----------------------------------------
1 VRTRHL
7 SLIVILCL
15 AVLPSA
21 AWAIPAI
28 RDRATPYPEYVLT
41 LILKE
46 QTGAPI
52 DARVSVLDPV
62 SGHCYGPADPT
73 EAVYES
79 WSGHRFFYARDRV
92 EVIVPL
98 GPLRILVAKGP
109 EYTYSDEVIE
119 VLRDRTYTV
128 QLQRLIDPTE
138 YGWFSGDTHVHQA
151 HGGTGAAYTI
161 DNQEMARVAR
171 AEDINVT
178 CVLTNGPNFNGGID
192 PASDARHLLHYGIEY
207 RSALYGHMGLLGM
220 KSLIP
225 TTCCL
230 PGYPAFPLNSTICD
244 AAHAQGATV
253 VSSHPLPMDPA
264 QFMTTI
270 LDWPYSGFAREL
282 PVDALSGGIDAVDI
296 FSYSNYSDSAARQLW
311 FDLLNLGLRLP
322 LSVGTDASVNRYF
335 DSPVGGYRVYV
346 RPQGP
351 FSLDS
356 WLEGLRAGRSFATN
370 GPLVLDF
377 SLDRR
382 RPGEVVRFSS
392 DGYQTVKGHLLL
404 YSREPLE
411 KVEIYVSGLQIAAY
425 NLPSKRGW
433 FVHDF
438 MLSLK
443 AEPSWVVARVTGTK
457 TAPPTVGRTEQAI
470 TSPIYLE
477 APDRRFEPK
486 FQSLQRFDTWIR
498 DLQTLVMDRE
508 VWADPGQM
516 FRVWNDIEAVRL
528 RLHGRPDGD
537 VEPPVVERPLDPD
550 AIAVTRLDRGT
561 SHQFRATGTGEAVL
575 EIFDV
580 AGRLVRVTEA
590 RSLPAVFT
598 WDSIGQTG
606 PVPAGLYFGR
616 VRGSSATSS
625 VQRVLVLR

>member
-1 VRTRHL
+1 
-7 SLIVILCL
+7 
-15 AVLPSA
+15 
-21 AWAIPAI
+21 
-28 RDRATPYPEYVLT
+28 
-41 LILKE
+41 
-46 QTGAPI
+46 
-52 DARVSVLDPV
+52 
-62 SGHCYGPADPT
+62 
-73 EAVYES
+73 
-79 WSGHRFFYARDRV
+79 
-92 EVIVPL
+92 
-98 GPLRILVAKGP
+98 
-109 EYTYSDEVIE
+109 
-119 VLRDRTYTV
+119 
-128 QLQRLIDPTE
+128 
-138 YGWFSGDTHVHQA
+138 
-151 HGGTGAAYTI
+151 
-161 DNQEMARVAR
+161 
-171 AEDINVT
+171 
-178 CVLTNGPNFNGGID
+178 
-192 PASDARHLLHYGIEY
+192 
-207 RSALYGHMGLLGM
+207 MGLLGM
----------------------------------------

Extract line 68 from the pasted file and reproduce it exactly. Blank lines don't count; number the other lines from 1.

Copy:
-1 VRTRHL